Campaign fact check: Here’s how Kamala Harris really prosecuted marijuana cases
SAN FRANCISCO — Kamala Harris’ opponents and critics have picked apart her prosecution of marijuana crimes during her presidential run, knocking her for over-aggressive jailing of pot users and lambasting her as a hypocrite for saying she now supports legalizing the drug.
But Harris’ history of prosecuting marijuana cases as San Francisco district attorney is more nuanced than those debate-stage confrontations indicate, according to new data obtained by the Bay Area News Group and interviews with more than a dozen former prosecutors, defense attorneys, criminal justice experts and activists who’ve been following her career.
Harris oversaw more than 1,900 marijuana convictions in San Francisco, previously unreported records from the DA’s office show. Her prosecutors appear to have convicted people on marijuana charges at a higher rate than under her predecessor, based on data about marijuana arrests in the city.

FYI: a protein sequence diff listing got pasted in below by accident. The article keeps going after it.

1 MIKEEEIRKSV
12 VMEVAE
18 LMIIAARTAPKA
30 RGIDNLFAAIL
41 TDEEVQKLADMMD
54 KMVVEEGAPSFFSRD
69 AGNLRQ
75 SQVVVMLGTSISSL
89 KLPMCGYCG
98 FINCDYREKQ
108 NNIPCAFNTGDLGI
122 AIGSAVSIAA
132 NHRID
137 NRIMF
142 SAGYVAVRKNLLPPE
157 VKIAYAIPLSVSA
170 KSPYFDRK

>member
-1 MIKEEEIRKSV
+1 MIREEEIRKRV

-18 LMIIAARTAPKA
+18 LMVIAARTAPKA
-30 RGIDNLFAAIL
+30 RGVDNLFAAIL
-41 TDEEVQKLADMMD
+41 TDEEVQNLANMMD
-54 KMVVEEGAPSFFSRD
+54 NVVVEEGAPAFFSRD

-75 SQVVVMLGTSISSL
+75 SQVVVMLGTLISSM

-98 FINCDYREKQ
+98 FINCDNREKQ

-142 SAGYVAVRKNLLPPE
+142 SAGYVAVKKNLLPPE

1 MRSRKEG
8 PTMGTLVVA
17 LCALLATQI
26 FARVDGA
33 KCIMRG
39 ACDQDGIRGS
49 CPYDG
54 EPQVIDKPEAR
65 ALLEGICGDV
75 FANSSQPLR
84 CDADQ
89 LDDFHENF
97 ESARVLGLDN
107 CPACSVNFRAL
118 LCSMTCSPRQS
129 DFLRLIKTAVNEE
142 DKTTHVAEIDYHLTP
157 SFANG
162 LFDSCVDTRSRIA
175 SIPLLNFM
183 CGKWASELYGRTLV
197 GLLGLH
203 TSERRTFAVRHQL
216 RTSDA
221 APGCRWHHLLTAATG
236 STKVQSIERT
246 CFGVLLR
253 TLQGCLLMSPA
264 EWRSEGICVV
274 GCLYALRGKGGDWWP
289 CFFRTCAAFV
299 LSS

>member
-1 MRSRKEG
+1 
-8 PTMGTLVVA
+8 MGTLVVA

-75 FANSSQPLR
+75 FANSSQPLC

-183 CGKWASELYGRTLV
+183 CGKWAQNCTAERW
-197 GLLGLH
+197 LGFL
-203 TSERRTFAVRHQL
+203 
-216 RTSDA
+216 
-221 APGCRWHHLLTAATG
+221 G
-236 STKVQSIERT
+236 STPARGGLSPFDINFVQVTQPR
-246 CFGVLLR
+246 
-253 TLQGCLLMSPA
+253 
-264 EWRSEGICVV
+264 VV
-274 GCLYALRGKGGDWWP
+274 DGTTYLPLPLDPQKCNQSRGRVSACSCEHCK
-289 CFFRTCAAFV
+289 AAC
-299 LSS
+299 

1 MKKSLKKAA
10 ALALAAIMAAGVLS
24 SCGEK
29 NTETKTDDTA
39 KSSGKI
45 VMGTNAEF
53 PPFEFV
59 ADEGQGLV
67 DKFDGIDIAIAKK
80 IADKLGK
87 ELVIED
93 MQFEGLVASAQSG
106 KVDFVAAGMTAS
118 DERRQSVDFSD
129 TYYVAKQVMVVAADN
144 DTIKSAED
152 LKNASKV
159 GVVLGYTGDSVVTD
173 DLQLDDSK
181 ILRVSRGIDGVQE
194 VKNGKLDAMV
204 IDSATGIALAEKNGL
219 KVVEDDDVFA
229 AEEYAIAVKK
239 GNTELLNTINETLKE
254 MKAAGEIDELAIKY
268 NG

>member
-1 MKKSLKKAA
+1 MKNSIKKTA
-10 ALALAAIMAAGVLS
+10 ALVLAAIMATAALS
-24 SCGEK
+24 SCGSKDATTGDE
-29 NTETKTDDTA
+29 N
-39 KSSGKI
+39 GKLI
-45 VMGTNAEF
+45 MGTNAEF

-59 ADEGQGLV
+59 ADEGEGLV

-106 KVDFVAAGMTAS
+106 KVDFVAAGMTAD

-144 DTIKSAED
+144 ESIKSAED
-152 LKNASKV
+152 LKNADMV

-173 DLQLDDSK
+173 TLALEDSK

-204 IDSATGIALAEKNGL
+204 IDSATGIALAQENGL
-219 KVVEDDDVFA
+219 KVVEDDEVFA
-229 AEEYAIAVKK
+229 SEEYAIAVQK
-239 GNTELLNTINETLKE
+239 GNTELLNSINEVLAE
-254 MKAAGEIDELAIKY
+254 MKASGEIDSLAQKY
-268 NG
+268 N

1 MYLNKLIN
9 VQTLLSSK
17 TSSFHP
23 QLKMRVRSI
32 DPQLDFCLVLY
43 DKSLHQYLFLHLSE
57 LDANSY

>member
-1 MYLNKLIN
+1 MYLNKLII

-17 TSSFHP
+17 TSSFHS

But former lawyers in Harris’ office and defense attorneys who worked on drug cases say most defendants arrested for low-level pot possession were never locked up. And only a few dozen people were sent to state prison for marijuana convictions under Harris’ tenure.
“There is no way anyone could say that she was draconian in her pursuit of marijuana cases,” said Niki Solis, a high-ranking attorney in the San Francisco Public Defender’s office during Harris’ time as DA.
Still, advocates wonder why it took so long for the California senator to come out in support of marijuana legalization. She actively fought a ballot measure for recreational pot in 2010, co-authoring an opposition argument in the voter guide, and stayed on the sidelines when a second ballot initiative passed in 2016.
Harris publicly came out for legalizing marijuana only in May 2018, after she was widely considered a likely presidential contender. Since then, it’s become a
Source:: The Mercury News – Politics